A study was undertaken to estimate the frequency and contributing factors associated with flowing grain entrapment fatalities, with special attention given to on-farm grain storage facilities and grain transport vehicles. A total of 248 fatal incidents were identified in 23 states and one Canadian province during the period 1964 through 1994.
Data was compiled and analyzed with respect to the incident, age of the victims, state, and type of grain involved. A number of non-fatal grain entrapments were also identified, but are not included in the study's findings. Children, especially males, between the ages of one and sixteen are the most vulnerable to entrapment and suffocation in flowing grain. This group accounted for 34% of all identified cases. Analysis of the data provided no clear evidence to suggest whether the magnitude of the problem is increasing or decreasing. The identified cases are more likely representative of the problem.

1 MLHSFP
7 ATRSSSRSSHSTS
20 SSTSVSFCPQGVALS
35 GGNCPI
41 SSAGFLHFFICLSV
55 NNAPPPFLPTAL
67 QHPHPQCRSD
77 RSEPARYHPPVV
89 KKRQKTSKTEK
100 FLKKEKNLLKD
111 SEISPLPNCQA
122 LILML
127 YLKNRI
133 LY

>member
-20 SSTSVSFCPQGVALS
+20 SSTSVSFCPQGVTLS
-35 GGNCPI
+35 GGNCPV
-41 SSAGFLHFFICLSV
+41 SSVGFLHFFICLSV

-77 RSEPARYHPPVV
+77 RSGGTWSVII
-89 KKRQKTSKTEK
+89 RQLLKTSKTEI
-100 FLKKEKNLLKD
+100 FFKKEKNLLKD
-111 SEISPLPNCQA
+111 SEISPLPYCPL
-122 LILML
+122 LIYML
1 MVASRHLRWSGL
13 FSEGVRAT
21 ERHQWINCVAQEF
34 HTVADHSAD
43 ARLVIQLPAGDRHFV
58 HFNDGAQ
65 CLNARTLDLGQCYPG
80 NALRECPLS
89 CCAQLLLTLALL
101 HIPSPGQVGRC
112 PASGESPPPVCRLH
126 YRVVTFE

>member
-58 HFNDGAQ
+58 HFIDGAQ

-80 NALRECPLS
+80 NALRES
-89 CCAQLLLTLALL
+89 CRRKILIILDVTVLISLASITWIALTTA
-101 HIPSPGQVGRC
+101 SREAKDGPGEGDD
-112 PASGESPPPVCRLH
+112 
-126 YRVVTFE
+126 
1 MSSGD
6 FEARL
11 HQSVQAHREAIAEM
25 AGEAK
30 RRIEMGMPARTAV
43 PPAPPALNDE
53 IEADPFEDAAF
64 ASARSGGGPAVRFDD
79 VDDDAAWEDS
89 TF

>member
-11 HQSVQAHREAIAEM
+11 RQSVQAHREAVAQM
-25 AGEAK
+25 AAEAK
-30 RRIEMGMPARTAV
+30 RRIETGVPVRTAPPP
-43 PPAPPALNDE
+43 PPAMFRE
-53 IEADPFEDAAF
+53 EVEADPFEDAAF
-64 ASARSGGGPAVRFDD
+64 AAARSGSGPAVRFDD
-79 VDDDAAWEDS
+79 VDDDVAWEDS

Results of this analysis will be used in the creation of intervention methods and recommendations to prevent future entrapments in grain storage facilities and grain transport vehicles. The presentation will be a summary of the identified incidents with the focus on those incidents grouped into the two dominant agent of injury categories, bins/silos and grain transport vehicles (GTVs).
This research abstract was extracted from a portion of the proceedings of "Agricultural Safety and Health: Detection, Prevention and Intervention," a conference presented by the Ohio State University and the Ohio Department of Health, sponsored by the Centers for Disease Control/National Institute for Occupational Safety and Health.
The authors noted above are from: Both at Purdue University, West Lafayette, IN.
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